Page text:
In Ireland, we are all terribly sophisticated now, but that used not always be the case. Indeed, I remember pre-sophisticated days vividly. We only had the single television station and that ended for the night around 11pm with the playing of the national anthem. Dinner, which we eat at midday, consisted of meat and too veg. Then an American college friend of my brother came to stay for the weekend, and he cooked us the most exotic dish we had ever eaten – spaghetti bolognese! The kids still crack up when I tell that story, but it is true.
That is a long-winded way of telling that anytime I find myself staying where there are vineyards outside the bedroom window, I still get that flutter of excitement of being somewhere exotic. Grapes, paths lined with cherry and walnut trees, and apricots, apricots of all thing, growing in the fields; Wow! This is the scene I woke up to, and the first part of my morning’s cycle brought me through this beautiful vineyard country. A couple of the more picturesque villages were stopping off points for cruise ships, so I had to weave my way through crowds on occasions.
The cycle as I got closer to Vienna took me along dykes and over dams, criss-crossing the river. I rested for a while, looking across the river- is there a name for the syndrome of always wanting to be on the other side of the river, I wondered? Seated by the river I saw an otter come into view, swimming just out from the shore. That’s nice to see, I thought to myself before suddenly realising that wasn’t an otter but a real live beaver just swimming along minding its own business. I must have moved suddenly with the excitement for it dived and disappeared. I remained there for quite sometime scanning the river for another sighting, but it was gone.
Another thing I noticed is that the Austrians have a big problem with invasive species. Everywhere along the river is infested with Japanese Knotweed, and in parts, giant knotweed and Himalayan balsam. But rather than doing anything about it, they seem to just cut it vigorously where it grows onto the grass strips, taking no care whatsoever with the cuttings. Already there are extensive stretches where access to the river is hindered by these invasives and it can only get worse unless serios action is taken.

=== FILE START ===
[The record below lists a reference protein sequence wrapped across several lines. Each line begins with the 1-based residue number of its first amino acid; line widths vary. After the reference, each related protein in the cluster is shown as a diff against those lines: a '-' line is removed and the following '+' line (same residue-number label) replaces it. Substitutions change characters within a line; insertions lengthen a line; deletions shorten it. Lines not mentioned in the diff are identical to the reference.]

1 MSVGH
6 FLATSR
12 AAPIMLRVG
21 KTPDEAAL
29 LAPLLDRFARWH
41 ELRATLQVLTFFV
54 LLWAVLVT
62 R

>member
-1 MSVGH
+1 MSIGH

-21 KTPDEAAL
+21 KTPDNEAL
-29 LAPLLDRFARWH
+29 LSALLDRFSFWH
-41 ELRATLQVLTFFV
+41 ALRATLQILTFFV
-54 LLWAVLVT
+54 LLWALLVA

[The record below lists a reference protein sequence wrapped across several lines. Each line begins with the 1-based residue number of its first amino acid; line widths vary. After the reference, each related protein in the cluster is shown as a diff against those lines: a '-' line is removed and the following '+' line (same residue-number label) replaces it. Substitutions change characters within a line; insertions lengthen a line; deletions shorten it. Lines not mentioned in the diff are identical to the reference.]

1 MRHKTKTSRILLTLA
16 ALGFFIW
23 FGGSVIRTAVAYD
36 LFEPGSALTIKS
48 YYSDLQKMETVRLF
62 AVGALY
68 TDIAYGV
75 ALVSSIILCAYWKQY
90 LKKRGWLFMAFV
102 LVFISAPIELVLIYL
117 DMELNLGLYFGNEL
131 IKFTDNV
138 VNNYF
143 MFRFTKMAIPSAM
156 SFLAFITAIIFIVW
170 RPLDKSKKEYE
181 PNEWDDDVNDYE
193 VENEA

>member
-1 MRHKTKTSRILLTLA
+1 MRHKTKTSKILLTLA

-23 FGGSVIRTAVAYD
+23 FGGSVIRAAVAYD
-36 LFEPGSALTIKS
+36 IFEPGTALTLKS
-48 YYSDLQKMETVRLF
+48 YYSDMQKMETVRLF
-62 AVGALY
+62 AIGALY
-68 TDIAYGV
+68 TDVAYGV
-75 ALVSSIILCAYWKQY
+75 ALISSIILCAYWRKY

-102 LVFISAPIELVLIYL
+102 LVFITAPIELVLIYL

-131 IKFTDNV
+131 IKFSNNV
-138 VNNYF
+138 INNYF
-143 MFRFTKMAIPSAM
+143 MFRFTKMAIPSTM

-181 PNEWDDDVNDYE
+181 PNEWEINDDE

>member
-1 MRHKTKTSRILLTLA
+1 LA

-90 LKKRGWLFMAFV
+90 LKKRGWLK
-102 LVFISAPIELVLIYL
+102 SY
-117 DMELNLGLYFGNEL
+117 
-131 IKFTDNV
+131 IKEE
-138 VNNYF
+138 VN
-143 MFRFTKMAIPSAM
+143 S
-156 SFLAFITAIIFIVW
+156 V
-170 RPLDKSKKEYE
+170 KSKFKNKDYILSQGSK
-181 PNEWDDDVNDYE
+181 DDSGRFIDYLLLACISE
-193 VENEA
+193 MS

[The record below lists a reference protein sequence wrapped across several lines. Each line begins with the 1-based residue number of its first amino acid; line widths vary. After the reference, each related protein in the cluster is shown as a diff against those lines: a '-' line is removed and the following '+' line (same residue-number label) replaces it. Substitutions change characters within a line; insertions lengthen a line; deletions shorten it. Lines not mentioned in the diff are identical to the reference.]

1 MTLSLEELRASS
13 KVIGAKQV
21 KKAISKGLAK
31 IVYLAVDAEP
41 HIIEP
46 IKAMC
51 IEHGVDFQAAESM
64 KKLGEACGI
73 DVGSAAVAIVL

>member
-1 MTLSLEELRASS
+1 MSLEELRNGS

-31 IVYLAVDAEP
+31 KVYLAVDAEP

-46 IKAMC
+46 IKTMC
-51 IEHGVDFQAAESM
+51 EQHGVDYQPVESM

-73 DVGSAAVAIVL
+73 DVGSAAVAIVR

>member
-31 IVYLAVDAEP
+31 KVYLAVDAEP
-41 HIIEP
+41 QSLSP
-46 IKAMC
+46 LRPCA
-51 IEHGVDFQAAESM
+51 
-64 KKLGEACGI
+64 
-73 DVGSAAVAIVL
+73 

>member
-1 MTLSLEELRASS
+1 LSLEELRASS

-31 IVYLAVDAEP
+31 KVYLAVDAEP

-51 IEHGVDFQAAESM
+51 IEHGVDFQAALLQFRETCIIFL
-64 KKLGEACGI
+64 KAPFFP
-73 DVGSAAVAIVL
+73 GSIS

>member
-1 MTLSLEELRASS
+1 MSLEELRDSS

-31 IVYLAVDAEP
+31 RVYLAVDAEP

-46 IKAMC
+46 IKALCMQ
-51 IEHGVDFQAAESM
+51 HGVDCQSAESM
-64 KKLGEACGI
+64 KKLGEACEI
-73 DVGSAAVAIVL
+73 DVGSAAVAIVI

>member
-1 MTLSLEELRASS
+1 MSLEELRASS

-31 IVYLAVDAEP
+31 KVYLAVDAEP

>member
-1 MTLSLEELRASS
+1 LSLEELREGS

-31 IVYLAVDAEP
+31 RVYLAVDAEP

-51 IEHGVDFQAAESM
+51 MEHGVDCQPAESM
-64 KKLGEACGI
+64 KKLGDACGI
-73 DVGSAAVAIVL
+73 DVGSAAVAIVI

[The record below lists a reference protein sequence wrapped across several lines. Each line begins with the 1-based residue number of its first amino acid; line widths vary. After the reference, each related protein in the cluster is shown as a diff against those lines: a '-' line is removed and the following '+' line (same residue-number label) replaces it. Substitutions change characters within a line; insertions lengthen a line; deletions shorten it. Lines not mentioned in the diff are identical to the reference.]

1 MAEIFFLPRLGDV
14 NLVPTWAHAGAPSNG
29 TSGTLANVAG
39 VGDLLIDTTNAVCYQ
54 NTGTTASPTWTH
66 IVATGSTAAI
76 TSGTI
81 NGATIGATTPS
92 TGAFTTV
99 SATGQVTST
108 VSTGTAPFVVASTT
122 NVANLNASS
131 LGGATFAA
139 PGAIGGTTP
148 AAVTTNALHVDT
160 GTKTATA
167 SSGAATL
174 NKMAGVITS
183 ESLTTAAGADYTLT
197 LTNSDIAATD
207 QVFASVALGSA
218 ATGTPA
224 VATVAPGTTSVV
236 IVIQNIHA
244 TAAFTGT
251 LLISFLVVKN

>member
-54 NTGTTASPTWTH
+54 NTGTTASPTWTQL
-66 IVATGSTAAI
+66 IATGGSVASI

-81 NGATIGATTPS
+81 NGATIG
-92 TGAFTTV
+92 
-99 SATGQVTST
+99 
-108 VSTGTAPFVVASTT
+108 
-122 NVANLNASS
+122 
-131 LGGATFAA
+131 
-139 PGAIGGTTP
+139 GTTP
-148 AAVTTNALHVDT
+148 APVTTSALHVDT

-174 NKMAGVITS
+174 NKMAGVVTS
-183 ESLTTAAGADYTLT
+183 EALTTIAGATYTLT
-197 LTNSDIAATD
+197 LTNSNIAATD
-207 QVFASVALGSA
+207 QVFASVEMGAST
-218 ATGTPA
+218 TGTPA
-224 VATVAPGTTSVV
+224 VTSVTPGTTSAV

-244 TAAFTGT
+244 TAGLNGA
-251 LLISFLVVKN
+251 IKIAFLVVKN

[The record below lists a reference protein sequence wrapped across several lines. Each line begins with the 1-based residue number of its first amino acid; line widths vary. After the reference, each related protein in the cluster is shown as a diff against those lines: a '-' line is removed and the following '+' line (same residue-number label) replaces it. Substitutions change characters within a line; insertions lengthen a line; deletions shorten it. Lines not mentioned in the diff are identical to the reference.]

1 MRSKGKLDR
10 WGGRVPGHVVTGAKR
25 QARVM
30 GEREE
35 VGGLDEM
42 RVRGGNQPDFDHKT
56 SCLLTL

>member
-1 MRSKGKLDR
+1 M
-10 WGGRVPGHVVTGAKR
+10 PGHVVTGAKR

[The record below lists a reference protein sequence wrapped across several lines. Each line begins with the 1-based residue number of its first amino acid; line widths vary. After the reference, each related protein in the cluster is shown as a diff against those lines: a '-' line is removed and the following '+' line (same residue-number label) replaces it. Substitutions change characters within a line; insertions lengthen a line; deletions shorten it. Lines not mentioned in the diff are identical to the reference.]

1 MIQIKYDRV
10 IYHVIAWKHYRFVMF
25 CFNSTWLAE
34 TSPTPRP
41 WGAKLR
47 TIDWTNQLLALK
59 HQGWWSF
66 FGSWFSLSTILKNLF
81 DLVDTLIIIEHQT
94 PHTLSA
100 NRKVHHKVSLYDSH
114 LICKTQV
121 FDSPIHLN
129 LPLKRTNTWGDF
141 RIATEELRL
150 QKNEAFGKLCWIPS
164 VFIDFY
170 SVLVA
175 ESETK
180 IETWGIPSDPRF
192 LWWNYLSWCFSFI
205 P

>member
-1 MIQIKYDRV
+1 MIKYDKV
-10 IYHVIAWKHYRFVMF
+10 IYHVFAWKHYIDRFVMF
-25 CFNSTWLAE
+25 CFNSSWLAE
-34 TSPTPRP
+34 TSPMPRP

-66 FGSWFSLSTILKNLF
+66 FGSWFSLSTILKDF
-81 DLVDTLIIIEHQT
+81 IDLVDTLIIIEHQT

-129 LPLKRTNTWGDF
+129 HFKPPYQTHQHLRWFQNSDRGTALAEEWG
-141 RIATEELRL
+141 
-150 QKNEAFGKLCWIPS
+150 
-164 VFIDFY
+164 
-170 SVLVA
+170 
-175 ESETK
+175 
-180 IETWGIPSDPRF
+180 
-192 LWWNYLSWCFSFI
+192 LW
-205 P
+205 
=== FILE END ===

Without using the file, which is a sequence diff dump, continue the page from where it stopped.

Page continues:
I approached Vienna late afternoon with the cycly track getting busier with cyclists, joggers and roller bladers.The intention was to try to get to the far side of Vienna for the evening. I approached the city in an unusual way, coming in along the waterway, then following a metro line before arriving in very heavily graffitied urban scene. I got the sense that many of those around me may not have been entirely happy with their lot in life. The cycle path took me through the heart of the city, past bars where punters were engrossed in the Germany v Mexico football match, under balconies with fine diners, and across the river from revellers sipping cocktails and eating icecream. I felt a bit like a sewer rat, close but passing unseen.
Getting to my campsite east of Vienna proved a bit challenging as I took a couple of wrong turns bringing me where I didn’t want to be. That’s the problem with big rivers, there are islands and canals, and islands, all of which have to be navigated. At one stage, tired and really wanting to finish up for the day, a woman wearing a skimpy miniskirt and little else stepped onto the path and asked ‘ Did I want a good time?’. Now as there was no earthly way she was going produce a wiener schnitzel and a cool beer from that outfit, I kept on going.
Arrived to the campsite on edge of the Donau Auen National Park, where I did get my beer and wiener schnitzel; two beers in fact.
Managed to cover 139km for the day.